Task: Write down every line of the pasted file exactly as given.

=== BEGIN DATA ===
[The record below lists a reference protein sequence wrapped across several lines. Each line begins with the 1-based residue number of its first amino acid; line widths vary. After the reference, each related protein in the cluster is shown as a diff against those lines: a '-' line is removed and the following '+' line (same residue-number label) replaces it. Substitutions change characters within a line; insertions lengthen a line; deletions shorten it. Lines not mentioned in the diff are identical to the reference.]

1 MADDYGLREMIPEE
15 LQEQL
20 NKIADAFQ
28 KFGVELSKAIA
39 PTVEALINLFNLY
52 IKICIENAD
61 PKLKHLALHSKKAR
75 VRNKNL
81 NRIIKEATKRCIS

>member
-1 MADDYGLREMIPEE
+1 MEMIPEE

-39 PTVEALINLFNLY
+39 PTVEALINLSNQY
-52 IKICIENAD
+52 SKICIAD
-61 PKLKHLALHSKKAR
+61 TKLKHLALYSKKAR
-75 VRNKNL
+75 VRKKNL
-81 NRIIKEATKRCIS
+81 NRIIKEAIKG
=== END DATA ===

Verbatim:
[The record below lists a reference protein sequence wrapped across several lines. Each line begins with the 1-based residue number of its first amino acid; line widths vary. After the reference, each related protein in the cluster is shown as a diff against those lines: a '-' line is removed and the following '+' line (same residue-number label) replaces it. Substitutions change characters within a line; insertions lengthen a line; deletions shorten it. Lines not mentioned in the diff are identical to the reference.]

1 MADDYGLREMIPEE
15 LQEQL
20 NKIADAFQ
28 KFGVELSKAIA
39 PTVEALINLFNLY
52 IKICIENAD
61 PKLKHLALHSKKAR
75 VRNKNL
81 NRIIKEATKRCIS

>member
-1 MADDYGLREMIPEE
+1 MEMIPEE

-39 PTVEALINLFNLY
+39 PTVEALINLSNQY
-52 IKICIENAD
+52 SKICIAD
-61 PKLKHLALHSKKAR
+61 TKLKHLALYSKKAR
-75 VRNKNL
+75 VRKKNL
-81 NRIIKEATKRCIS
+81 NRIIKEAIKG